Saltwater People Historical Society.
      On Tuesday morning we cruised up along the west side of San Juan Island, past Mitchell Bay, and the mouth of Open Bay, west of Henry Island, when up popped a school of salmon just outside of the CARLYLE, 30 or 40-feet away. I was standing by the pilot house at the time, and I pointed them out to Captain Billy. They were finning leisurely along, with a good, fair-tide, which would carry them to Boundary Bay. From there they would next wend their way into the Fraser River to spawn another generation of sockeye salmon.
      Billy signaled to cut loose, and seine rolled off over the turntable, and the fish began to 'sound' out of sight. Billy turned out and made a 50-yard circle, and hurried back to the lead end of the seine. The way bubbles came up we all knew we had fish by the thousands. We all felt highly elated. Even our cook took a plunger and scared them away from the open ends of the seine.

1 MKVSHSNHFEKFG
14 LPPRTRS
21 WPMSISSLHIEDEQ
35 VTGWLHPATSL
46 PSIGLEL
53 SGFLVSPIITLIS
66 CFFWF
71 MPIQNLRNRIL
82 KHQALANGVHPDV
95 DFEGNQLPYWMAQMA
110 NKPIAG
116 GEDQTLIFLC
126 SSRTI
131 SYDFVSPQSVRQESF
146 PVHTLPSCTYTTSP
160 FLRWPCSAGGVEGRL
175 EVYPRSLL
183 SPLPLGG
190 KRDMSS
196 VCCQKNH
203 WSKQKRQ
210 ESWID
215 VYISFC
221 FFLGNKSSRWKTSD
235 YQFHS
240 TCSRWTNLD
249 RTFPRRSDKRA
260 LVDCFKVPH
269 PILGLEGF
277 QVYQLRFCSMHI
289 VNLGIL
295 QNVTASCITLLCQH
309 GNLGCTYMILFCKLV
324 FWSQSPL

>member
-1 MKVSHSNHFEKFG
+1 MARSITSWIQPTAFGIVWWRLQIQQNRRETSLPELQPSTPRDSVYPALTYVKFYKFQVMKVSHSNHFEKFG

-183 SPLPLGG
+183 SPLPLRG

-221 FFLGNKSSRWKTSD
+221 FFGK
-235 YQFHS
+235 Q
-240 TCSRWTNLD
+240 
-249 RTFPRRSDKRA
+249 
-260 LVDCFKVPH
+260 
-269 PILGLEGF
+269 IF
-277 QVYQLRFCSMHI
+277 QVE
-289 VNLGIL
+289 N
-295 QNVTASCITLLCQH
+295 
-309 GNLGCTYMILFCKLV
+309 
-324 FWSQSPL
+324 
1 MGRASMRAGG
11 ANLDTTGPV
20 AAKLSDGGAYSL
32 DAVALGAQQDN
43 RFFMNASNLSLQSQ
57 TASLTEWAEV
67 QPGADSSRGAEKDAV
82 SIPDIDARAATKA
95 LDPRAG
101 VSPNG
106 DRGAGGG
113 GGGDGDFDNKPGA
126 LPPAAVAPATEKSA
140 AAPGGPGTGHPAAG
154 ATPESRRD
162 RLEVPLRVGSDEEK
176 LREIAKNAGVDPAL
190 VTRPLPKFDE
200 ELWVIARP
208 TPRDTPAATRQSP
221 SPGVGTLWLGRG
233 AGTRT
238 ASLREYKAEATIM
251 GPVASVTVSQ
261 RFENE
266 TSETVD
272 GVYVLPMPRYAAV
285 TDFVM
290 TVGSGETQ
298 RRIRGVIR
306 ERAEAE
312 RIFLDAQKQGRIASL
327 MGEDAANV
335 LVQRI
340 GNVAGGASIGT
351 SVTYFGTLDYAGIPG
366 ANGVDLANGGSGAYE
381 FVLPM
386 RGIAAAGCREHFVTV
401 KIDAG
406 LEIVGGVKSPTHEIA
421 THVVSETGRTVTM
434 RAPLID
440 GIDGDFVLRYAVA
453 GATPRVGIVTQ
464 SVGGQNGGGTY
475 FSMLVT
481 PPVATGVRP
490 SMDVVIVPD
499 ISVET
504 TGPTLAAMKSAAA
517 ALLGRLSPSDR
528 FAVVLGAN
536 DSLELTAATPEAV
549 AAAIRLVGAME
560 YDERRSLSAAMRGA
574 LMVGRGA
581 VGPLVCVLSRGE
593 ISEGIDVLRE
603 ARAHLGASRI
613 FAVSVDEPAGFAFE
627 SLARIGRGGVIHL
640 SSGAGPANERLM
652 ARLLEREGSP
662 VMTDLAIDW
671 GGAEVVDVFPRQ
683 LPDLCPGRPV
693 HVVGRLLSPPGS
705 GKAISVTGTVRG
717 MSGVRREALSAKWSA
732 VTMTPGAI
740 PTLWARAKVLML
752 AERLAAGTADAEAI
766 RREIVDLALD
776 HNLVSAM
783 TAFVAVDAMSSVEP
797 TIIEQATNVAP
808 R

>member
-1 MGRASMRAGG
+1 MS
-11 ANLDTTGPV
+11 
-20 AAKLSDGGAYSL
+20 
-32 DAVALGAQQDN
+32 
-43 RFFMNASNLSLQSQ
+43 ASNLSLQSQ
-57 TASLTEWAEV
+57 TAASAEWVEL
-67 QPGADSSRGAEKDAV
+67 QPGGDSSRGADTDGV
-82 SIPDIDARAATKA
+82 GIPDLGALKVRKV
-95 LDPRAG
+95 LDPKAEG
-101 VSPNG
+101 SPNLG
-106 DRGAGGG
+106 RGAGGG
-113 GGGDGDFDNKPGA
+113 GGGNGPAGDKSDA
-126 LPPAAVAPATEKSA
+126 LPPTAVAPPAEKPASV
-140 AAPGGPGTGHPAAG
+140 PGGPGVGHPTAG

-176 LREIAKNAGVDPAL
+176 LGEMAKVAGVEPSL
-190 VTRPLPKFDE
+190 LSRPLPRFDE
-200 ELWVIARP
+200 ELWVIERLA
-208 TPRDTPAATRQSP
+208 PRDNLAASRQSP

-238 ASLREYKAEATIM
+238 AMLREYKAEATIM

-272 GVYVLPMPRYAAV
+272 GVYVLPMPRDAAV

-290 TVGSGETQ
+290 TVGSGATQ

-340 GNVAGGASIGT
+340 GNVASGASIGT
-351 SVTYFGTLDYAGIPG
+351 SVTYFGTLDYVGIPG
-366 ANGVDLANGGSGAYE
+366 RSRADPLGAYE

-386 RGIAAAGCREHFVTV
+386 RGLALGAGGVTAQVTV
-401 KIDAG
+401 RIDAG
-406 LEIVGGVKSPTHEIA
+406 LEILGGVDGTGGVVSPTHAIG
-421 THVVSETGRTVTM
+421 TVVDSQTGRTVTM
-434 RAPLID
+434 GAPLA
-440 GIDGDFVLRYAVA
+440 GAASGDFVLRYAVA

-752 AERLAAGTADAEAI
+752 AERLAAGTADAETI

At last we had them collected into the heavy bunt. We had not got all the weak part of the seine up on the table when we noticed the tide was taking us into a fish-trap lead.
      'Throw out the anchor,' yelled the Austrian.
      Before I could stop Billy and his son, they ran forward and threw both anchors overboard. Brother Frank and I were left to hang onto the part of the seine that was last on the table. When the CARLYLE came to the end of the anchor line, she hove to with a jerk, and the weak old seine parted from the new, strong bunt, and that bag of 15,000 or 20,000 salmon swam on, except for 12 that got gilled in some broken meshes. I jumped into the skiff, freed them from the meshes, and tossed them into the skiff.